A Boost For Nollywood With ‘The Wedding Party’ Success

A scene from the movie.

By Oladapo Okeowo with agency report

With an eclectic ensemble that cut across different genres, the Nollywood movie “The Wedding Party” was an instant hit. This is not news anymore. However, the contribution of the movie to the Nigeria movie industry is.

The movie has shown the marked improvements and strides being made in Nigerian cinema with its success at the box office taking it to audiences across Africa and the rest of the world.

For a movie industry characterised by straight-to-DVD movies of low quality, a budget of less than $20,000, and heavily pirated and sold on the street, the success of a new range of Nollywood movies is forcing the attention of the world; asking it to take note and take it seriously.

“”The Wedding Party” is 110 minutes of glamorous, rib-cracking, hilarious comedy centred around the marriage of two people of different sexual experiences and tribes. Throw in a bit of insecurity on the side of the bride, a playboy husband-to-be, mother-in-laws who hate each other and the owambe nature of Nigerian parties and you have you the masterpiece that is “The Wedding Party”.

The film’s director, Kemi Adetiba, admitted that she hadn’t expected it to be so successful.

In the three months since its release, the movie, which is still showing in cinemas, has already generated over N400 million ($1.3 million, €1.2 million euros), shattering Nigeria’s previous record of N178.5 million made by “A Trip to Jamaica”, another 2016 movie.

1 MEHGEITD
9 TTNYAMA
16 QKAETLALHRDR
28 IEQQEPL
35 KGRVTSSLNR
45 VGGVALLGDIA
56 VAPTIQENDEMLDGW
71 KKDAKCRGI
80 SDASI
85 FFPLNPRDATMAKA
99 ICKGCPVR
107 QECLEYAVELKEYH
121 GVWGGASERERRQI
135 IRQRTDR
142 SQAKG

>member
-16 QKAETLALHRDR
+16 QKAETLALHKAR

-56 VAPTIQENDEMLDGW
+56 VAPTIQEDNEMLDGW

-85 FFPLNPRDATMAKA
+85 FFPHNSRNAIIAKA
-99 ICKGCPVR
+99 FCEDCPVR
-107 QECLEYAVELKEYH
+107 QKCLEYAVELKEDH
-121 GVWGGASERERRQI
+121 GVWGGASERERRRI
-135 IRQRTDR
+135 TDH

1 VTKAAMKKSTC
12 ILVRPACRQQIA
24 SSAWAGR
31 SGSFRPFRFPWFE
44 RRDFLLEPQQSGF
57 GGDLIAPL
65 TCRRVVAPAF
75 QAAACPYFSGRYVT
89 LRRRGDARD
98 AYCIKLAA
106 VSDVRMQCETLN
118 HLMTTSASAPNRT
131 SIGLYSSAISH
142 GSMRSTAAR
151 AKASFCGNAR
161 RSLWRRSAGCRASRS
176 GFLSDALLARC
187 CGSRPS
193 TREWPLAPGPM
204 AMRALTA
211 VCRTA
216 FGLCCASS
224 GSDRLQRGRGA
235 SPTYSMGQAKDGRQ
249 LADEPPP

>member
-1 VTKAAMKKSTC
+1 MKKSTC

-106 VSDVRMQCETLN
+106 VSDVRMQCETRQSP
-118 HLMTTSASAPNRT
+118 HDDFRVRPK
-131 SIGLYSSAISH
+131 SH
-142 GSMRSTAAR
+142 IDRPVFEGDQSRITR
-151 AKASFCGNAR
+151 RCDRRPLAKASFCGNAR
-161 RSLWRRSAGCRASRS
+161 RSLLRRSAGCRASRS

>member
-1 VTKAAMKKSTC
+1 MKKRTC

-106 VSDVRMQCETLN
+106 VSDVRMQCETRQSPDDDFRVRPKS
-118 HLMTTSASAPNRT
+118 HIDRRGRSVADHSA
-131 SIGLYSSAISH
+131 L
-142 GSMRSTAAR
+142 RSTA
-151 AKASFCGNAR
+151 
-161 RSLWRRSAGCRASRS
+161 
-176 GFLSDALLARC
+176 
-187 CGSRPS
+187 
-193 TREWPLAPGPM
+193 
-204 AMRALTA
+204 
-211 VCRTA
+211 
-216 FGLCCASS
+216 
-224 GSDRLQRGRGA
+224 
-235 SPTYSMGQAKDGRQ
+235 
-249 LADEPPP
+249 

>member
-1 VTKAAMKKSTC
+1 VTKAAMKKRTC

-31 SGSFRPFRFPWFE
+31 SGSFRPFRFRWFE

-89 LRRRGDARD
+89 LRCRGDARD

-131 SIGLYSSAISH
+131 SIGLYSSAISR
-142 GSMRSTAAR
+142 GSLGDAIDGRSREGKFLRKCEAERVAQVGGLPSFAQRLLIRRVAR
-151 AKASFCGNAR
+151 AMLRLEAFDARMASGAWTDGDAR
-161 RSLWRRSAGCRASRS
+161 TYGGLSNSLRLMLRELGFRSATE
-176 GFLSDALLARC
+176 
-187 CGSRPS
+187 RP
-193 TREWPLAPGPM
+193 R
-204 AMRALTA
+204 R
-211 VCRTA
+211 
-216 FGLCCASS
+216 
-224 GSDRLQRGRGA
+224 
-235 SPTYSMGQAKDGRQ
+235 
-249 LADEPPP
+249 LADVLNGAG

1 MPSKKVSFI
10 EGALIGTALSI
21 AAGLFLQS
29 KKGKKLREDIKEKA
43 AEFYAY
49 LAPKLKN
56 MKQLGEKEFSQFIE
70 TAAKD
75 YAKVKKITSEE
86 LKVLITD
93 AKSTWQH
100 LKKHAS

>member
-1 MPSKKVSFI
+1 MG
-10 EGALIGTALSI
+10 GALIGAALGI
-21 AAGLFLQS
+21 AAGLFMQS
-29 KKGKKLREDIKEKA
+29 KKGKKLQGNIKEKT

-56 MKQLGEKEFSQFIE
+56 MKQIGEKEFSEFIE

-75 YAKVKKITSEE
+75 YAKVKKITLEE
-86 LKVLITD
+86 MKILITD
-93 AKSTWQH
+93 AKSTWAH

Both movies competing favourably with Hollywood blockbusters that were released in the same timeframe.

The movie’s appeal lies in the ability of the cinema-goer to see a reflection of hi/herself, her aunt, mom or relative in the acts. The movie, a love story, was given a very “Nigerian Touch”.

“The first thing that was important to us was making a Nigerian story,” Adetiba said.

“The story of love and romance is very universal but we didn’t try to play like a Hollywood movie or that sort of thing.

“We wanted people to be able to turn around and go, ‘That’s my mum, that’s my auntie.’ And that’s what happened.”

– Improving standards –

Critics, the public and the vocal band of Nigerian cinema bloggers have called the film “superb” and “perfectly cast”. They also agree 2016 was an “exceptional” year for Nollywood.

About a dozen Nigerian films including “The Wedding Party” have been shown at international film festivals, including in Toronto last September.

“The CEO” for example, which came out in June last year, had a budget of more than $1 million and couldn’t be further removed from the shoestring productions that typify Nollywood.

“We are in a crucial time in the history of Nigerian filmmaking,” said Abiola Adenuga, the head of the PEFTI Film Institute in Lagos.

“Professionalism is climbing to new heights with new production companies, advertising agencies, cinema houses.”

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